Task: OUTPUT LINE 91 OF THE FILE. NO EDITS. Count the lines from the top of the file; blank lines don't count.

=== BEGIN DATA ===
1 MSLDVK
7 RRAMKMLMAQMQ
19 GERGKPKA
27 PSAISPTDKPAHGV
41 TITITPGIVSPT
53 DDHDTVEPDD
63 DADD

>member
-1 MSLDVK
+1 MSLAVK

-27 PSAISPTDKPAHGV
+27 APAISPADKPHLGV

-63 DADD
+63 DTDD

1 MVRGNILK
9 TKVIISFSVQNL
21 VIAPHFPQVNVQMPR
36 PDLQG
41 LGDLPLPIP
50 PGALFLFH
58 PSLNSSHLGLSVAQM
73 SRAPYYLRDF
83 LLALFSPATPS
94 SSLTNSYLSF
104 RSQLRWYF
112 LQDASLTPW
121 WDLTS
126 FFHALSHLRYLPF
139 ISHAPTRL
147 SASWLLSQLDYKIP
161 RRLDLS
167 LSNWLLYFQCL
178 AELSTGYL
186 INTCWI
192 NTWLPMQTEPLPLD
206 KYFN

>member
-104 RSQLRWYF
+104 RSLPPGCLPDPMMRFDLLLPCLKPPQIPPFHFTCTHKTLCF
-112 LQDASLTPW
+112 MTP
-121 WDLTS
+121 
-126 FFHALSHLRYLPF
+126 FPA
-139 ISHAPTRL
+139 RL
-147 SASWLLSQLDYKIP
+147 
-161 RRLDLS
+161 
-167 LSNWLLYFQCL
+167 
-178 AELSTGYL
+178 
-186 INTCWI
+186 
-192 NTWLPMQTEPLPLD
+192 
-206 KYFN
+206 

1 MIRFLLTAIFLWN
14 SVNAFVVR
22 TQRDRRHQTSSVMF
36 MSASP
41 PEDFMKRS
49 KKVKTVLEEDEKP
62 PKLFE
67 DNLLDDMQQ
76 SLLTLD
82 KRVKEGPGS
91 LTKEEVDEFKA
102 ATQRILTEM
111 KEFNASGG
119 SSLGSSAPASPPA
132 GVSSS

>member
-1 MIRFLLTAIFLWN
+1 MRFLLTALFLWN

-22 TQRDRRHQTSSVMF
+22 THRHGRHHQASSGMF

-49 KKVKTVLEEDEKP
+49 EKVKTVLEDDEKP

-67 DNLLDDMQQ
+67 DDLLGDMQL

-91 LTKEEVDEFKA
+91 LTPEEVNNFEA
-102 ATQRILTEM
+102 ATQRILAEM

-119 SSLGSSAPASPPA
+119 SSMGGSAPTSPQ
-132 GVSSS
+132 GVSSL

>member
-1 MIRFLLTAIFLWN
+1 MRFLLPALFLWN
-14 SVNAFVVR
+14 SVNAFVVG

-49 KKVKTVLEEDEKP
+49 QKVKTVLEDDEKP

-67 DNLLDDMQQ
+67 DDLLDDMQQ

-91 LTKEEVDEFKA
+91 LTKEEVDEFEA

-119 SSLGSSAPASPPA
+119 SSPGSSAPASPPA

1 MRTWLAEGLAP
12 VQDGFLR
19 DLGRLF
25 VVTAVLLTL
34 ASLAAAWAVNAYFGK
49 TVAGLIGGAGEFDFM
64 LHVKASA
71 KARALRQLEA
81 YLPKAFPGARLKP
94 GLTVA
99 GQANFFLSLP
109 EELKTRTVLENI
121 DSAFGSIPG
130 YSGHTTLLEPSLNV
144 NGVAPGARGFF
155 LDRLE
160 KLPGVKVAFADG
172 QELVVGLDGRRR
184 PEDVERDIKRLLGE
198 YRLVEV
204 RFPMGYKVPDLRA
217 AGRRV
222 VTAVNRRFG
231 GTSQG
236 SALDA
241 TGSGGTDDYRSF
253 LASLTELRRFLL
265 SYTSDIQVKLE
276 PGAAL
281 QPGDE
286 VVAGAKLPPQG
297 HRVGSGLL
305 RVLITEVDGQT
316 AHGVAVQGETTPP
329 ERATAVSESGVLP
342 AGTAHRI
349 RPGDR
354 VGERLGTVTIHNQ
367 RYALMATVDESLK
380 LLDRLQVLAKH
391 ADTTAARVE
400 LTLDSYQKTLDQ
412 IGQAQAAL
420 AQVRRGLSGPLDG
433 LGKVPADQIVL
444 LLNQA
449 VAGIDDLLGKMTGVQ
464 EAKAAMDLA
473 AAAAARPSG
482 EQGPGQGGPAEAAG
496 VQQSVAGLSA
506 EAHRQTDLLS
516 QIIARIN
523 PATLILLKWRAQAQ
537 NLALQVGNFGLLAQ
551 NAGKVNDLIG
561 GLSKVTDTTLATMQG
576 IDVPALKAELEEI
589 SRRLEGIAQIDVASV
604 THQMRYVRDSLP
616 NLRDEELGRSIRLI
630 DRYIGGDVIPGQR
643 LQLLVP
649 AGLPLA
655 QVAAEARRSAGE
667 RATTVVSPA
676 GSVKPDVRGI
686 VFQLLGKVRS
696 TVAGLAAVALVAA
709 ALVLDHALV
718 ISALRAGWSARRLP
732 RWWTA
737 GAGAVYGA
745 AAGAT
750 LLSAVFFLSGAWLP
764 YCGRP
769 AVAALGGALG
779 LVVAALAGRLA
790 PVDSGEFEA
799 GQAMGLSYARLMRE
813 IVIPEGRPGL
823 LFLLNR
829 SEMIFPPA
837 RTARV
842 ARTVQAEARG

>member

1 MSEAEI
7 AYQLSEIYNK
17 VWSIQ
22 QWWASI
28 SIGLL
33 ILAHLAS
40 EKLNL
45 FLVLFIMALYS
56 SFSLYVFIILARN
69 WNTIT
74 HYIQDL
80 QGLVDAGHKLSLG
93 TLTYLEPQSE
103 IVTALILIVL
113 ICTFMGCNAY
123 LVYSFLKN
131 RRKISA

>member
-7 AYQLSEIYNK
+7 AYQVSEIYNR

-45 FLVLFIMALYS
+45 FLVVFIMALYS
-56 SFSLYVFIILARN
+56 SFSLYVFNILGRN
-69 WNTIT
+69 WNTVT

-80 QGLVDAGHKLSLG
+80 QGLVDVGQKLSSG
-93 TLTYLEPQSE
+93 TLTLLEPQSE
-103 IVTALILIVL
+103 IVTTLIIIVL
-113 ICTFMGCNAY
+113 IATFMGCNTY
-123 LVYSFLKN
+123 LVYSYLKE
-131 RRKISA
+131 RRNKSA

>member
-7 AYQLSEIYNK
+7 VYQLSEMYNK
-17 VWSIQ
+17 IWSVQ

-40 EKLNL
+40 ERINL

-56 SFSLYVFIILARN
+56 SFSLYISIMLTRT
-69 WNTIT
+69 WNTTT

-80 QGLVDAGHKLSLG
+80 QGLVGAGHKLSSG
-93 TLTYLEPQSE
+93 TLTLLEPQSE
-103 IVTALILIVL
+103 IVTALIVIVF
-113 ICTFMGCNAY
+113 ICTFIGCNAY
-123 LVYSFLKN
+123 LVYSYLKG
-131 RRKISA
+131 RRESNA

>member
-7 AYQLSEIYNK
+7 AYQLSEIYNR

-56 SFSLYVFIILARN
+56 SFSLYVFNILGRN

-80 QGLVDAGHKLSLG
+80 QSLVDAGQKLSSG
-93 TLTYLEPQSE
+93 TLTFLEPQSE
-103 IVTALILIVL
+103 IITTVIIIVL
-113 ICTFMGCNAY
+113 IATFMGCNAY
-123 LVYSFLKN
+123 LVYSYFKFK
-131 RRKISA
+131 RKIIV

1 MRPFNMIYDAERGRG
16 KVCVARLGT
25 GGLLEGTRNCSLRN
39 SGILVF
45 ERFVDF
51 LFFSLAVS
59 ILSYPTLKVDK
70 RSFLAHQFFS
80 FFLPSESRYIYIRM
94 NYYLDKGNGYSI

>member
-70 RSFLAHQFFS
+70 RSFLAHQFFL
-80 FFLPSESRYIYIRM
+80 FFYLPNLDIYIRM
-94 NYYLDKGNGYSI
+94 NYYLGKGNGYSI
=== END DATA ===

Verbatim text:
+119 SSMGGSAPTSPQ